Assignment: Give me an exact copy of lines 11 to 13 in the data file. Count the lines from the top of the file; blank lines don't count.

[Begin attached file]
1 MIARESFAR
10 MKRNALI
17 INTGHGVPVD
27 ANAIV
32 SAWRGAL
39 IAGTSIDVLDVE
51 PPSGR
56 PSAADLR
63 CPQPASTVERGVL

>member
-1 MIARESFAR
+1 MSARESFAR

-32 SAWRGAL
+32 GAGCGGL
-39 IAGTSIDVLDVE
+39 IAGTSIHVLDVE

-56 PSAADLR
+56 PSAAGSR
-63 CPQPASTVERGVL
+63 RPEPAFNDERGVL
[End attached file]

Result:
-1 MIARESFAR
+1 MSARESFAR

-32 SAWRGAL